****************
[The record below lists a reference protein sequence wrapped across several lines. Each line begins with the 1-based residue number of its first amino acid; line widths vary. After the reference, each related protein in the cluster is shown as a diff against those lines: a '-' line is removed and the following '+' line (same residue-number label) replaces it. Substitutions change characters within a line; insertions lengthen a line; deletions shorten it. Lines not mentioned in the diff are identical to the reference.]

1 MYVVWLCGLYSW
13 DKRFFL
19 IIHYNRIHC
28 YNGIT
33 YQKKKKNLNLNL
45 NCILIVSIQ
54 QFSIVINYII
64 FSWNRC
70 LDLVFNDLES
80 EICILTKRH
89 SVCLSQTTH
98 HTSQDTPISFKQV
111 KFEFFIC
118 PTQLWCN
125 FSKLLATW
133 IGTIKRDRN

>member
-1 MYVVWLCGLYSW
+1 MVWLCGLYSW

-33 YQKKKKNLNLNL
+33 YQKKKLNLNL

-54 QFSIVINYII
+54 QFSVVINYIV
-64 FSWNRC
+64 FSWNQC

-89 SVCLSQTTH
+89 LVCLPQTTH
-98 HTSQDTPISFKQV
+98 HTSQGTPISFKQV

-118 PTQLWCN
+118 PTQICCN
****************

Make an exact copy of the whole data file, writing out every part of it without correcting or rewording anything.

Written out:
[The record below lists a reference protein sequence wrapped across several lines. Each line begins with the 1-based residue number of its first amino acid; line widths vary. After the reference, each related protein in the cluster is shown as a diff against those lines: a '-' line is removed and the following '+' line (same residue-number label) replaces it. Substitutions change characters within a line; insertions lengthen a line; deletions shorten it. Lines not mentioned in the diff are identical to the reference.]

1 MYVVWLCGLYSW
13 DKRFFL
19 IIHYNRIHC
28 YNGIT
33 YQKKKKNLNLNL
45 NCILIVSIQ
54 QFSIVINYII
64 FSWNRC
70 LDLVFNDLES
80 EICILTKRH
89 SVCLSQTTH
98 HTSQDTPISFKQV
111 KFEFFIC
118 PTQLWCN
125 FSKLLATW
133 IGTIKRDRN

>member
-1 MYVVWLCGLYSW
+1 MVWLCGLYSW

-33 YQKKKKNLNLNL
+33 YQKKKLNLNL

-54 QFSIVINYII
+54 QFSVVINYIV
-64 FSWNRC
+64 FSWNQC

-89 SVCLSQTTH
+89 LVCLPQTTH
-98 HTSQDTPISFKQV
+98 HTSQGTPISFKQV

-118 PTQLWCN
+118 PTQICCN